"Light after light in the windows of the great house was extinguished, until at length it stood dark and silent. And though the house had witnessed many strange scenes, wolf-hunts and wine-drinking and weddings and wars, it is doubtful whether during its whole history any of its inmates had had such adventures as those of Sylvia and Bonnie Green."
That is the closing paragraph of Joan Aiken's children's classic The Wolves of Willoughby Chase, first published in 1962, a book that has so many 'essential' elements for an engaging, satisfying, fireside yarn: an evil governess, some plucky children in peril, the ever-present danger 'out there' in the form of the predatory wolves, parents conveniently away so that the children's story can unfold, plenty of home comforts (at times - they are made all the more appealing by the privations described in other parts of the story), and a lovely happy ending. Yes, there are some neat coincidences which mean the dice fall to suit the author's purpose, but that's allowed and the story's none the worse for it, and in its atmosphere and adventure it lights the imagination and thrills the spirit.
I knew it first as a child and have re-read it now so many years later with great pleasure, and for all the reasons above I find it very appealing. What about you? Did you feel the baddies were too bad and the goodies too good? Did Bonnie's stoic acceptance of her parents' apparent fate seem far-fetched? Did the swift move from snowy, wolf-stalked winter to the softer, southern landscape of spring take the edge off the book's mood? How about Simon the goose-boy (whose voice "had a comfortable, brown, furry sound to it") and his unlikely life in a cave - implausible, or delightfully romantic?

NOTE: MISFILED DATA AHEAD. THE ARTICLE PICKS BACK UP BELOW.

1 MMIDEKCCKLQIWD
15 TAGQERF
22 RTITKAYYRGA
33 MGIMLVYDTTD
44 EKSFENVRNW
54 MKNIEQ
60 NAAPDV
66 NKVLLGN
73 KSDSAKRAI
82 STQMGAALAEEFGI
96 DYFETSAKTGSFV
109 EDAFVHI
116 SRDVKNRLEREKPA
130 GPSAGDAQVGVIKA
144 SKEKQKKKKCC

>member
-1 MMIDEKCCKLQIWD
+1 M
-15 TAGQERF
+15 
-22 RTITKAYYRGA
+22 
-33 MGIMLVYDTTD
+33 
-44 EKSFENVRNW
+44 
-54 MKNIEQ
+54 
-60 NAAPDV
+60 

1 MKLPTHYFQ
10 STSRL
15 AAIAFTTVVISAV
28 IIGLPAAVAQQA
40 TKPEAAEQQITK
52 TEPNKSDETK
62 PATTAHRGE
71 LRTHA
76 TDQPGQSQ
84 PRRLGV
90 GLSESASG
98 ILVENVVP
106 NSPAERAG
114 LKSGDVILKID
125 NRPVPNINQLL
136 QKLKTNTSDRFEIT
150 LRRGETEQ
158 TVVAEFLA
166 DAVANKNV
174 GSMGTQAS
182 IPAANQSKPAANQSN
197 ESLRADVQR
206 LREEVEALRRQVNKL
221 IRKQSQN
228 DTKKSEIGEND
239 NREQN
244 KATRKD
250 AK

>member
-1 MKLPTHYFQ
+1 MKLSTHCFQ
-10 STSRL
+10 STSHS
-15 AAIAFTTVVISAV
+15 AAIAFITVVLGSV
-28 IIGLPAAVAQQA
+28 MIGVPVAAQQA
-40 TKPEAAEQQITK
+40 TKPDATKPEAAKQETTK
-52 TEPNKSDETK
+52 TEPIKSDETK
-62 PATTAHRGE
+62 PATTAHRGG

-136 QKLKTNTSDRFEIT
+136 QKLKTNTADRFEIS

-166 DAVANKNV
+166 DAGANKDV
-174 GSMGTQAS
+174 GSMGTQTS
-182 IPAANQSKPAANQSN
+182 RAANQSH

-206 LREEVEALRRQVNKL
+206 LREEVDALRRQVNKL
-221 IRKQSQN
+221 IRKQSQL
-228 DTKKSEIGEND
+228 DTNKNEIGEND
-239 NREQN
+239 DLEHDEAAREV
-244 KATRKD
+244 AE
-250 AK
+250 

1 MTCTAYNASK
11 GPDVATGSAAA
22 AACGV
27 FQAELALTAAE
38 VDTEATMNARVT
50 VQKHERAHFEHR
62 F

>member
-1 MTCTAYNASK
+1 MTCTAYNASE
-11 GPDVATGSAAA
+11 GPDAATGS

There are Dickensian touches and gothic ones - the 'dark, satanic mills' of the wonderfully-named Blastburn, for instance; there are moral overtones such as Bonnie's acquiring "patience and self-command"; there are sylvan scenes and rustic idylls ("smiling pasturelands all astir with sheep and lambs"), and there is lots of delicious food* - including a reference to champagne as a remedy of first resort for malnutrition! Fifty years after it first came out it the book is still going strong, and I'm not at all surprised.
*The 'books and cakes' post for The Wolves of Willoughby Chase is here.